We all go into investing for one simple reason: to make money. However, taking on risk is the essence of investing; if there were absolutely no risk represented by an investment then why would a return be offered on it?
Understanding your risk profile is a fundamental pillar of investing. The reality is there is no such thing as an entirely safe investment, yet there is of course a whole spectrum on investment risk. Some “safe haven” investments are very close to being a safe store of value and tend to offer a corresponding return. Those who want their money to work harder will move up the risk ladder (to an appropriate degree recommended by their investment adviser) in order to chase higher returns.
Of course, investment risk isn’t about binary choices at all.
The skill of the wealth manager is to invest your money in an appropriate blend of asset classes, markets and financial instruments to build a portfolio which balances risk and expected returns appropriately for your objectives
Essentially, their job is to ensure that – as far as possible – your investments deliver the level of returns you need them to, when you need them to. Considerations like the cost of making an investment, tax issues and your investment preferences, along with questions like whether you have a significant proportion of your assets already tied up in property will also come into play. Understanding your risk profile is crucial to successful wealth management.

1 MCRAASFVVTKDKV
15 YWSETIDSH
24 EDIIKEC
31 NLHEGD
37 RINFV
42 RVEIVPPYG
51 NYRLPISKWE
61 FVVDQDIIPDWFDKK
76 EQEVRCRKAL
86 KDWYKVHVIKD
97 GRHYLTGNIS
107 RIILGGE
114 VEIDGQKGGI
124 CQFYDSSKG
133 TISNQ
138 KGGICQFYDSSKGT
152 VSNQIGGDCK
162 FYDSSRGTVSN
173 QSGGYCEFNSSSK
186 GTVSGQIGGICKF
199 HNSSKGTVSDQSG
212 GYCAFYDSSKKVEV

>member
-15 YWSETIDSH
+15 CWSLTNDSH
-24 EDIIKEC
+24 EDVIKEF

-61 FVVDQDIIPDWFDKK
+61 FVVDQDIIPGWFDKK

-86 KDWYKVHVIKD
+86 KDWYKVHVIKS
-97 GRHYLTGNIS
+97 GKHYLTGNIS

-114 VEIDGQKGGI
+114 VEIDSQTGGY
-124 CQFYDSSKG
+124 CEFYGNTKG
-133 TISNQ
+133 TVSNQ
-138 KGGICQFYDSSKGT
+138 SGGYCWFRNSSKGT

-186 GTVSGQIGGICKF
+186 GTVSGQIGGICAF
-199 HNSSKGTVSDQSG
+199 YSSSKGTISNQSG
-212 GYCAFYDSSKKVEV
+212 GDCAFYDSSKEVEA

How it works
There are several elements to a full risk profile and wealth management organisations vary quite significantly on how they assess prospects and clients (reassessing your risk profile periodically to ensure investment portfolios remain suitable over time is a key duty imposed by the regulator). Extensive use is made today of online risk-profiling questionnaires, which may illustrate scenarios graphically to help the person being assessed visualise potential losses and gains. These questionnaires can be highly sophisticated and some online-only platforms rely solely on their assessments. However, because of the complexities the question of risk can throw up, wealth managers generally tend to use these tests merely as a starting point for validation and further exploration through a face-to-face discussion. The kind of intelligent questioning which draws out a person’s true attitudes and expectations is a skill which relationship managers possess in abundance and our users frequently tell us that these discussions were a highly revealing exercise.
Your risk tolerance and capacity for loss